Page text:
But perhaps even more interesting than the fact that so many people in Davis bicycle is the fact that so many more don't, despite the favorable conditions. Nearly half of adults had not bicycled in the previous week, over half of students arrived at the high school by car, and over three quarters of soccer players were driven to their games. So why do some Davis residents bicycle but others don't?
The obvious answer is distance. Because neighboring cities are separated from Davis by 10 miles of agricultural land, most residents who do not work in Davis face commute distances beyond what they would consider feasible for bicycling. In our survey, 47 percent of residents who work in Davis commute by bicycle, compared to less than 4 percent of residents who work outside of Davis. Among campus employees, only about 2 percent of those who live outside of Davis commute by bicycle. But distance doesn't explain everything. Most UC Davis faculty and staff who live in Davis do not bicycle to campus even though they live less than three miles away. So what else, besides distance, explains why some Davis residents bicycle but others don't?
For adults, the answer has much to do with individual attitudes. In analyzing the data from our 2006 survey, we found that comfort with bicycling was one of the most important factors differentiating residents who regularly bicycle for transportation from those who don't. Another one of the most important factors was agreement with the statement "I like riding a bike. Those who "strongly agreed with this statement were far more likely to bicycle regularly even than those who just "agreed.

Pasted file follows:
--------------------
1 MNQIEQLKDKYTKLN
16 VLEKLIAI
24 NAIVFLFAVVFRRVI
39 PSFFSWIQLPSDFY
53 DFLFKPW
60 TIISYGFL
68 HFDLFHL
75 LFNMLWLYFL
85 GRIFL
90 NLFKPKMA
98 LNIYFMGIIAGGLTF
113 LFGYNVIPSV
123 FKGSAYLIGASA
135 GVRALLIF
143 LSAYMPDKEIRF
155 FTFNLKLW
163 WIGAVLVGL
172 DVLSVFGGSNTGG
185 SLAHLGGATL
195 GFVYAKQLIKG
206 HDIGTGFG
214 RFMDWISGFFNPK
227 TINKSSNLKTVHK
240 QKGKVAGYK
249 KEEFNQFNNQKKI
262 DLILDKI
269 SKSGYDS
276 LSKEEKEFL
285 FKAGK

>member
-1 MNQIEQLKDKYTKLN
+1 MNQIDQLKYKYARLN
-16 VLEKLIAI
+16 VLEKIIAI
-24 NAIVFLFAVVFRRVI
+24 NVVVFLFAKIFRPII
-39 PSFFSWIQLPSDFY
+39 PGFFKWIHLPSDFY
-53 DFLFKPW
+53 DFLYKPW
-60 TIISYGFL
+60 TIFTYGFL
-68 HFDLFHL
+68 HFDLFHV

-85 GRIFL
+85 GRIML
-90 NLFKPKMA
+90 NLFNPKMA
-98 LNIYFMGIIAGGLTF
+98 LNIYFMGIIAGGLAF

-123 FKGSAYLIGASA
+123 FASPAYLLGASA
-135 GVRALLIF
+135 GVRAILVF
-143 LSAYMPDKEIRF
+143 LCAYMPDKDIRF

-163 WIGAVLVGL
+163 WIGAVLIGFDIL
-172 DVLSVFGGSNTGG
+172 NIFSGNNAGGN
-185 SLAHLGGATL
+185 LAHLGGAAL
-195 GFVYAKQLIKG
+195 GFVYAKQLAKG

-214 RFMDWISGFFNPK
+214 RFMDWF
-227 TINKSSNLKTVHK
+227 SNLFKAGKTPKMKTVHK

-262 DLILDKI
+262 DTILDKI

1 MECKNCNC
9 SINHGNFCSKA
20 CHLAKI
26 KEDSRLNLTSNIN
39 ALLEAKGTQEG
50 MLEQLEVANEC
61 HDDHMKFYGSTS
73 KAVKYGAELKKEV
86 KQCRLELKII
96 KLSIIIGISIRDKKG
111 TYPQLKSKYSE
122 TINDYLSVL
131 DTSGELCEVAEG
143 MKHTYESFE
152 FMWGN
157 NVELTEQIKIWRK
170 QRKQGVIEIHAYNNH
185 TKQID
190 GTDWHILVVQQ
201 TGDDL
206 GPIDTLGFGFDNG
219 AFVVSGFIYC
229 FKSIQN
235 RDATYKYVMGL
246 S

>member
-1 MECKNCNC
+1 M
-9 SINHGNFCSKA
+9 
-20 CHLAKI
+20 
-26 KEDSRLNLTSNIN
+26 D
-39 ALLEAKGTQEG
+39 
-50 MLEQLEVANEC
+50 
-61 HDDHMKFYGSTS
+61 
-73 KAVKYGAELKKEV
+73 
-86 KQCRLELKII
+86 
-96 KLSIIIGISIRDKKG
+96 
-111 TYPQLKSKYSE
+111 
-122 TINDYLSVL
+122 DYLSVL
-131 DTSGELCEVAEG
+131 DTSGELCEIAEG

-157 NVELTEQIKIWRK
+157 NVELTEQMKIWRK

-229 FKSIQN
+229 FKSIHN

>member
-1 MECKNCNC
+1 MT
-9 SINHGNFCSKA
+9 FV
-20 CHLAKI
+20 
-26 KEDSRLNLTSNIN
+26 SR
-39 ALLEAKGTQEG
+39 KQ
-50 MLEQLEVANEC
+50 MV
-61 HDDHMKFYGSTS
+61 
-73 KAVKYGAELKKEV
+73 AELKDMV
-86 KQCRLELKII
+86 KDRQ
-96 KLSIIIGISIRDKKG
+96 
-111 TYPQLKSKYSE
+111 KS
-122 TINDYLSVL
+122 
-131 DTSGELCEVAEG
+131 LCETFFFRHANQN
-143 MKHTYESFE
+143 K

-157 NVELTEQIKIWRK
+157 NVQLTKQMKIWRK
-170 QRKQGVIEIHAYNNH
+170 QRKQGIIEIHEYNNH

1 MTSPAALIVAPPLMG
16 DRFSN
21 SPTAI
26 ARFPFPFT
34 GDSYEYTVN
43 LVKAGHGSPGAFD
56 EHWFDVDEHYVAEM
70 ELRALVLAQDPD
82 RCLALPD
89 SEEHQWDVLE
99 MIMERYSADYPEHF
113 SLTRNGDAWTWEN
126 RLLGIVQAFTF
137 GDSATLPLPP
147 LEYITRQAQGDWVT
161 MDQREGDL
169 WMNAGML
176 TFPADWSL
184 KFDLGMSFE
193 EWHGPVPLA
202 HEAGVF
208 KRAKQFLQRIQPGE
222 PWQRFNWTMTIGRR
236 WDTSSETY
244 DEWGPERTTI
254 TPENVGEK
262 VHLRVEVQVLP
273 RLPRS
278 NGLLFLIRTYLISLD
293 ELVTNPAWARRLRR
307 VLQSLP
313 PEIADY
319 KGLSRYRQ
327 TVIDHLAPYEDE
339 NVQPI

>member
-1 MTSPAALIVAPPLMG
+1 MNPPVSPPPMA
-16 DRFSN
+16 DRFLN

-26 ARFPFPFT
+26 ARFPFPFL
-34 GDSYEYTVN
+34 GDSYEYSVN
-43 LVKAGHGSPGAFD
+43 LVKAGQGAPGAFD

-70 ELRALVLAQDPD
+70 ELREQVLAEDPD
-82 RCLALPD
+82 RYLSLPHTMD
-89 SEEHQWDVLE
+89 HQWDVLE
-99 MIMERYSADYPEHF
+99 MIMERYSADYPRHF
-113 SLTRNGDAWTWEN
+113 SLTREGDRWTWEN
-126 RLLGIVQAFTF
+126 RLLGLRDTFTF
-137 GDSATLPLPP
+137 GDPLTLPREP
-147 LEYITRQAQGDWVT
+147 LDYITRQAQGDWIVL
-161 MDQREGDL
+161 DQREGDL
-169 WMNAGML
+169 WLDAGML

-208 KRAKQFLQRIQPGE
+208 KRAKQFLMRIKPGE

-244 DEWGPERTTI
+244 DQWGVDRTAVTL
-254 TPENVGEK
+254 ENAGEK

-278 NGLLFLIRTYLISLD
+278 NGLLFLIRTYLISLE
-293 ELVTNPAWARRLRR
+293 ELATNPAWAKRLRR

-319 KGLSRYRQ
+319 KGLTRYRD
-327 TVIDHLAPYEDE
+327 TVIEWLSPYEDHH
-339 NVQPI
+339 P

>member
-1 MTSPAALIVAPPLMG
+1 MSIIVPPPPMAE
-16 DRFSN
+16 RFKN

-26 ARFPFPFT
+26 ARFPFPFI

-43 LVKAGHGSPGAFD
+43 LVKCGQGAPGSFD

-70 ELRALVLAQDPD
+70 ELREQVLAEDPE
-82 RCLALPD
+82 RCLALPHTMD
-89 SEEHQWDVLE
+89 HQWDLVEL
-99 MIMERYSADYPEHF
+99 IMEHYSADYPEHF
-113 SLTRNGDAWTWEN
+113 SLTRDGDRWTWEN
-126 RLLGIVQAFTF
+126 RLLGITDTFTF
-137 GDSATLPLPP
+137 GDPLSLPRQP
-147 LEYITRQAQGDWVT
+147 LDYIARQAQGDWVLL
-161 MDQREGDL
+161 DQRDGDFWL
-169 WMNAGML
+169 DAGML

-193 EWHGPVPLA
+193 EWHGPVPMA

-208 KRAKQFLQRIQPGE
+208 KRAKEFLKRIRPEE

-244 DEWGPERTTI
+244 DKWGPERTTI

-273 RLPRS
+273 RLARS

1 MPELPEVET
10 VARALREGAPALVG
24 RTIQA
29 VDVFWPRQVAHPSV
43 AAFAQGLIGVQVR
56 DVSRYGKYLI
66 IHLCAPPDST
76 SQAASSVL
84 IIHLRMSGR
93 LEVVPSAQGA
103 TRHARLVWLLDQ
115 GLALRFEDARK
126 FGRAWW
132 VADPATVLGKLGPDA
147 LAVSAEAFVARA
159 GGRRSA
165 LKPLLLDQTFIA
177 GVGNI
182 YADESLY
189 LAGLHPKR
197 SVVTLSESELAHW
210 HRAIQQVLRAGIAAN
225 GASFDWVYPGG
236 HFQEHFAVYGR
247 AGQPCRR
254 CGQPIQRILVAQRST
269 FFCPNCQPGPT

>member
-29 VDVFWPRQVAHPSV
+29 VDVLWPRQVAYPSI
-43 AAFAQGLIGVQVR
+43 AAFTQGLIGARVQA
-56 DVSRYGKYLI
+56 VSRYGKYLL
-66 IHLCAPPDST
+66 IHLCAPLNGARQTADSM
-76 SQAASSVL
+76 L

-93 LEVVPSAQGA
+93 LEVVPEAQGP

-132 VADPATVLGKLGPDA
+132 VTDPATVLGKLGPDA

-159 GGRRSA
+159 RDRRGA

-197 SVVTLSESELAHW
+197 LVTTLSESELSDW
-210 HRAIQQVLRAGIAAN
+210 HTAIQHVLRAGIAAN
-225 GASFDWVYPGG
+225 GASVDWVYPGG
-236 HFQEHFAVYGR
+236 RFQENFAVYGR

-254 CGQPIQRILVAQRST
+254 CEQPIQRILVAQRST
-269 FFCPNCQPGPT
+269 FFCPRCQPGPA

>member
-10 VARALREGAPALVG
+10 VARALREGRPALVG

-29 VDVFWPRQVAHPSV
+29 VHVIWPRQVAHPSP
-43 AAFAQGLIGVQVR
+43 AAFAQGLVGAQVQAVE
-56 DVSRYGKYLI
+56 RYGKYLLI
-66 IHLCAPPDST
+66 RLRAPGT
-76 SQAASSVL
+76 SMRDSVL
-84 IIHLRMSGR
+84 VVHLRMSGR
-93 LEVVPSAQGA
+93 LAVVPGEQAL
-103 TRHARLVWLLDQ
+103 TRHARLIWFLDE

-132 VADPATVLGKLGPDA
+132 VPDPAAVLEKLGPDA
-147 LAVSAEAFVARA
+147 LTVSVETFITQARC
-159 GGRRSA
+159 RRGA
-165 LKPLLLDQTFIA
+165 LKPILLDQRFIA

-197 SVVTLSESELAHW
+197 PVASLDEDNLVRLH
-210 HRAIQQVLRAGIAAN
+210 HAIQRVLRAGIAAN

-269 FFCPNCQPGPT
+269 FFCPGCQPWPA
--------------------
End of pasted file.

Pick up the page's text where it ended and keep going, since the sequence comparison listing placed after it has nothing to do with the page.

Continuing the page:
The pattern holds within Davis and each of the other cities. How people feel about bicycling influences how often they bicycle, although it is also possible that how often people bicycle over time influences how they feel about bicycling. Not surprisingly, given how frequently they bicycle, Davis residents are generally more comfortable bicycling and like bicycling more than residents of other cities. Nearly two thirds of Davis residents said they were comfortable bicycling on a four-lane street with bicycle lanes, compared to just over half of the residents of Turlock, CA, another Central Valley city of about the same size as Davis but lacking its bicycling infrastructure and culture (Table 1). Thirty-two percent of Davis residents strongly agreed that they "like riding a bike but only 13 percent of Turlock residents felt this way. Perhaps Davis residents bicycle more not only because the good bicycling conditions here may change how people feel about bicycling, but also because Davis attracts residents who feel comfortable with and like bicycling. Indeed, Davis residents said that a community's orientation toward bicycling was an important factor in deciding where to live much more often than residents of the other cities did, and those who assigned the most importance to this factor were also the ones who were most likely to be bicycling.